When you first get into Python and realize you actually want to become a Python developer, you find yourself asking “What Python Projects Should I Build To Get A Job?”. Years ago, when I was still working as a QA engineer, I had the same question. In this post, I will share my insight and what type of projects I recommend my Python Mentoring students build.
What Python Projects Should I Build To Get A Job?
There are many different Python projects you can build to improve your skills and make yourself more marketable in the job market. If you already know which type of industry you want to work in, I’d recommend you build a Python project that is relevant to that industry.
That’s exactly how I got my first Python job and several of my students are following the same steps.
This approach will help you gain experience with the types of technologies and problems that you will encounter in your desired industry, and will make you a more attractive candidate for job opportunities in that field.
For example, If you want to work in the finance industry, you might consider building a financial analysis tool or a personal finance management application.
If you want to work in the healthcare industry, you might consider building a telemedicine platform or a tool for managing patient records.
Here’s a list of 11 Python projects you can build to get a job:
- A simple blog or content management system: You can build a simple blog or content management system using a Python web framework Django. This will help you learn how to develop and deploy a web application, as well as how to work with databases and other web technologies.
- An e-commerce platform: Building an e-commerce platform will give you experience with payment gateways, inventory management, and other features that are commonly found in online stores.
- A social media platform: You can build a social media platform or a feature-rich messaging application using Python. This will give you experience with building real-time communication systems and working with user-generated content.
- A data visualization tool: You can build a web application that allows users to upload and visualize data using Python libraries like Matplotlib or Seaborn. This will give you experience with data analysis and visualization, as well as with building interactive web applications.
- A task or project management application: You can build a tool that allows users to create and track tasks, assign them to team members, and set deadlines.
- A customer relationship management (CRM) system: You can build a CRM system to help businesses manage their customer interactions and data.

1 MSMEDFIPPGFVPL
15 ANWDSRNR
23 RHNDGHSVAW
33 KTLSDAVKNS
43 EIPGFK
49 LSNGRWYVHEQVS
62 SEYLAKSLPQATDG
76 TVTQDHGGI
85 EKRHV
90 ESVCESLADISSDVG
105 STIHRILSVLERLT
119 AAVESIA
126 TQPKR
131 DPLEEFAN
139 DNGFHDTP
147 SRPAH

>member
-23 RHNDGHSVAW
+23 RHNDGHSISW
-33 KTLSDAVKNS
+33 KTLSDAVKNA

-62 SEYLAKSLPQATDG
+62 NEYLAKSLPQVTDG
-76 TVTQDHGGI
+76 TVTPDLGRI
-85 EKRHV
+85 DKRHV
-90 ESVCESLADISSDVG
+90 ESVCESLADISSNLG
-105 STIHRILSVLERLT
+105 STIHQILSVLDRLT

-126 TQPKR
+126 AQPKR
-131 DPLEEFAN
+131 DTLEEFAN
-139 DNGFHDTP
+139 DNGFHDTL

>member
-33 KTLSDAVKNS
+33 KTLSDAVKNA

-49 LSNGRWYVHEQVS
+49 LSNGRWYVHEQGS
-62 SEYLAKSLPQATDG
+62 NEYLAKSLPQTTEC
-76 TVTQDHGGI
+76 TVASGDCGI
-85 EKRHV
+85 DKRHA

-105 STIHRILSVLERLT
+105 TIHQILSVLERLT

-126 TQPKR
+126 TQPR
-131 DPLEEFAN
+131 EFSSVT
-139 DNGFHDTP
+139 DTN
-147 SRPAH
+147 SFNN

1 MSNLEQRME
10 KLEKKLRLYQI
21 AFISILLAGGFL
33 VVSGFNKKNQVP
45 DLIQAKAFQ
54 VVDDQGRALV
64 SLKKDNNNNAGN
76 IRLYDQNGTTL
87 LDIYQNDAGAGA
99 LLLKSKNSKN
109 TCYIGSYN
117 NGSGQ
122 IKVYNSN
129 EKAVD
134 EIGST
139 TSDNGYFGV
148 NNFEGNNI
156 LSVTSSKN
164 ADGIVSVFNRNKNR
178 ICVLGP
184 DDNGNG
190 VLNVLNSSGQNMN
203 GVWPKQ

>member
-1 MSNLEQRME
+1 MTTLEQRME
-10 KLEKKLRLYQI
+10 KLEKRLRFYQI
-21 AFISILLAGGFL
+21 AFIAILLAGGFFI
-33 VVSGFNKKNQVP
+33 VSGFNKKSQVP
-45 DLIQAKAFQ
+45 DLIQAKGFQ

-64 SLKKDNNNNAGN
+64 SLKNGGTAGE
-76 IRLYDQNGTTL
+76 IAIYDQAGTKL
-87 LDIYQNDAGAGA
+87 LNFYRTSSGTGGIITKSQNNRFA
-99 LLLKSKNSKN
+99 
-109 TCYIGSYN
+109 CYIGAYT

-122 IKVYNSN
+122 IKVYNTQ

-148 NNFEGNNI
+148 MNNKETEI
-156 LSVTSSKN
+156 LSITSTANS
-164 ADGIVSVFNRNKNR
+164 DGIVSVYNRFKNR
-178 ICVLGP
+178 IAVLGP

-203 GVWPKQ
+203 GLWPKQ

- A learning management system: You can build a platform that allows educators to create and distribute course materials, as well as track student progress.
- A job board or employment platform: You can build a platform that allows companies to post job openings and job seekers to find and apply for them.
- A news or blog platform: You can build a platform for publishing and sharing news articles or blog posts.
- A messaging or chat application: You can build a real-time messaging or chat application using Django and WebSockets.
- A survey or questionnaire tool: You can build a tool that allows users to create and distribute surveys or questionnaires – view and analyze the results.
In addition to choosing a project that is relevant to your desired industry, it’s also important you make sure your project is well-designed and well-documented!
Employers will be looking for candidates who are able to write clean, efficient code and who are able to communicate their ideas effectively.
🚨 Also, consider seeking out opportunities to work on real-world projects, internships or mentorships (e.g. Python Mentorship success story from a student) in your desired industry.
This will give you hands-on experience and allow you to build a portfolio of work that’s relevant to your career goals.
Which Python Skills Are In Demand?
When it comes to choosing a project to build in order to increase your employability, there are a few Python skills that are particularly in demand:
- Data analysis and machine learning: Proficiency in data analysis and machine learning using Python is highly sought after by companies. These skills allow you to build projects that can process and analyze large amounts of data, as well as make predictions and decisions based on that data.